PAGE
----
When surgeons are unable to use a patient's own veins to bypass diseased vessels elsewhere, they resort to fashioning arteries from polyester and similar artificial fabrics. It works, but it's far from ideal. These materials are prone to infection, clot formation and other complications. Borrowing a trick from the textile industry, though, could provide a solution. To that end, a surgery research team at Boston's Beth Israel Deaconess Medical Center and Martin Bide, a professor of textiles, fashion merchandising and design at the University of Rhode Island, have collaborated for 10 years.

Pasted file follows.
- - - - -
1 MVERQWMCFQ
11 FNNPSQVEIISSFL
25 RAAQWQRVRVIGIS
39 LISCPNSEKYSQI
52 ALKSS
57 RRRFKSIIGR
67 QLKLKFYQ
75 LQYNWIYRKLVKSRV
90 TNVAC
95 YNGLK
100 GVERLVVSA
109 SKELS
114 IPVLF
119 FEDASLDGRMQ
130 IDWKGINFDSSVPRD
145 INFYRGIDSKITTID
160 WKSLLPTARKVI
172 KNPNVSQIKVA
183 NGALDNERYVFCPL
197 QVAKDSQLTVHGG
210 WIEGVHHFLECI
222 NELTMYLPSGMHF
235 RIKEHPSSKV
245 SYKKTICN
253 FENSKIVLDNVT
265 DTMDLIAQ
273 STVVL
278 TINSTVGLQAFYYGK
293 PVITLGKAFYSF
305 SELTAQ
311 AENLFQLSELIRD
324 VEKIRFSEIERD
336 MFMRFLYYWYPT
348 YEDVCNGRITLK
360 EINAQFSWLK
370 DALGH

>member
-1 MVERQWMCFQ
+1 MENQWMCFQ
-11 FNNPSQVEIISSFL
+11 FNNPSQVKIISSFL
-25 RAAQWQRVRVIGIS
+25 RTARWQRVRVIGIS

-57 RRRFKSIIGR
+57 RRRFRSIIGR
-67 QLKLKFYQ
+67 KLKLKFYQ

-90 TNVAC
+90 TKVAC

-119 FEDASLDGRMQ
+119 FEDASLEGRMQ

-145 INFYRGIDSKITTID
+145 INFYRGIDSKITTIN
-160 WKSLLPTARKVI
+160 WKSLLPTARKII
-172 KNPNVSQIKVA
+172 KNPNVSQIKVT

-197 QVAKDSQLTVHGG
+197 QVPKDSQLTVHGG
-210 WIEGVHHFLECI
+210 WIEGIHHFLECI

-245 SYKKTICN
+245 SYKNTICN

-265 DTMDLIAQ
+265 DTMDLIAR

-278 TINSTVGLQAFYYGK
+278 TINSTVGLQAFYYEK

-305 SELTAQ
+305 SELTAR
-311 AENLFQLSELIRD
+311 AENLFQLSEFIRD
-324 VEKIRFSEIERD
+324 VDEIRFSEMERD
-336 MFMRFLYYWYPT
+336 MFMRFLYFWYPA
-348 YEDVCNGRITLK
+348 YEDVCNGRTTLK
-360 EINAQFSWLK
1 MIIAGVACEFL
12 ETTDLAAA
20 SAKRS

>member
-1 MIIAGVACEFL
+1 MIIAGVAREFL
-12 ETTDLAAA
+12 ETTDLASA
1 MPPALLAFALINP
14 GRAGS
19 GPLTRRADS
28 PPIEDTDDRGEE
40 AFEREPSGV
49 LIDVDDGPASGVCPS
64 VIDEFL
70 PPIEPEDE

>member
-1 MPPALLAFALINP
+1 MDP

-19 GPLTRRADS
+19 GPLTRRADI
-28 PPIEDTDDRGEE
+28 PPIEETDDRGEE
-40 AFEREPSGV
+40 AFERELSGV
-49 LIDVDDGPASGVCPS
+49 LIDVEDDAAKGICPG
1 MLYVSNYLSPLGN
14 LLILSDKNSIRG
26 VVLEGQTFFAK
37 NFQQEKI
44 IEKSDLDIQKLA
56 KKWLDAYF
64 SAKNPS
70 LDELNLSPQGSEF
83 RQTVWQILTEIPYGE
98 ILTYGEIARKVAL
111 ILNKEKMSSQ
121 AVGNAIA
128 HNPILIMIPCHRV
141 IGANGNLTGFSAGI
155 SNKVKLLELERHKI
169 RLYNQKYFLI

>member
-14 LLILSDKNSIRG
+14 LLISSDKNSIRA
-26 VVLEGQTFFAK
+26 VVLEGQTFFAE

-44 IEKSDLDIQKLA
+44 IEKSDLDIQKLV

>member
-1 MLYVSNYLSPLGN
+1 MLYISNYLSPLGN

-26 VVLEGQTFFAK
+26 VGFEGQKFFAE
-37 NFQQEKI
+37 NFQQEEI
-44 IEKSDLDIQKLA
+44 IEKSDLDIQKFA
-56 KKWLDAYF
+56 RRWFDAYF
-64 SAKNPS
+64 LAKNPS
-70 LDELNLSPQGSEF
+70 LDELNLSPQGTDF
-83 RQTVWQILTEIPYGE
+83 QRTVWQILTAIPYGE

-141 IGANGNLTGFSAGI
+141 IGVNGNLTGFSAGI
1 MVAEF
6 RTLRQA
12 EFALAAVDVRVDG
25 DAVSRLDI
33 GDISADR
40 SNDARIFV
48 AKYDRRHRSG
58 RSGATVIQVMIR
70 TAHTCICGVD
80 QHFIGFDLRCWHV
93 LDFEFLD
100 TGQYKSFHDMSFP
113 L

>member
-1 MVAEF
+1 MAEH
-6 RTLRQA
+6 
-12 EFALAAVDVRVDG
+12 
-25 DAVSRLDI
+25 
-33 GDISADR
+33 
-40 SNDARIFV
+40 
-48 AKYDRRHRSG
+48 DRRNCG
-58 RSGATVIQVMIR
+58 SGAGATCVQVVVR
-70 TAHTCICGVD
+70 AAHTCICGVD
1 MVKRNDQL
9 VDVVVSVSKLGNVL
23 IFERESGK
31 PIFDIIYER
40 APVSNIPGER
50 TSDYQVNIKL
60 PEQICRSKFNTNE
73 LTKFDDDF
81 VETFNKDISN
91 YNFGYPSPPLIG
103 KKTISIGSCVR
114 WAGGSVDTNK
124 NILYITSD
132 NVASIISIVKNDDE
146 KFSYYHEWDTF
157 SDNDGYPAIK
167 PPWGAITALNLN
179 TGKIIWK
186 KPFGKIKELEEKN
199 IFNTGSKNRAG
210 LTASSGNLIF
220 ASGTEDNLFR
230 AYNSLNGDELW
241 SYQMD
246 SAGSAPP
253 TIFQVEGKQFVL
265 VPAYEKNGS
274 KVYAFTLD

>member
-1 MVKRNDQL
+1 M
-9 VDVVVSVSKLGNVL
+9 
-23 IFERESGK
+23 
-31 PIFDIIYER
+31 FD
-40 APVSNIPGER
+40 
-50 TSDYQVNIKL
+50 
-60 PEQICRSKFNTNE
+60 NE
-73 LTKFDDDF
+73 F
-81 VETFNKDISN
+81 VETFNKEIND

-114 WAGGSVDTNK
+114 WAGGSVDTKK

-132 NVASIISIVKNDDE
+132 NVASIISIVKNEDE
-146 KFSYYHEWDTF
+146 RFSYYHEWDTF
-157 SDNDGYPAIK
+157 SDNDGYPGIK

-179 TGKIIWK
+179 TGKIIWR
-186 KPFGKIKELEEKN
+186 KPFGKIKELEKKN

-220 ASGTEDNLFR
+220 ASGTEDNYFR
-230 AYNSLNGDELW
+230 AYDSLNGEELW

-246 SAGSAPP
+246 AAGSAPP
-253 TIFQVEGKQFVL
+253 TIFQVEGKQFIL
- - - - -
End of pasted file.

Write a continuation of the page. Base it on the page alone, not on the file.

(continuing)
Their decade of work is about to pay off. The group has found a way to use antibiotics as dyes in artificial arteries made from polyester. The method, Bide says, is actually a bad dye job: the antibiotic "dye" slowly leaches out of the polyester. But it is exactly this trait that makes the tactic medically useful. When the researchers are finished testing Bide's process, CardioTech International in Woburn, Mass., plans to commercialize it. The company has supported Bide and the surgeons at Beth Israel with a technology transfer grant from the National Institutes of Health.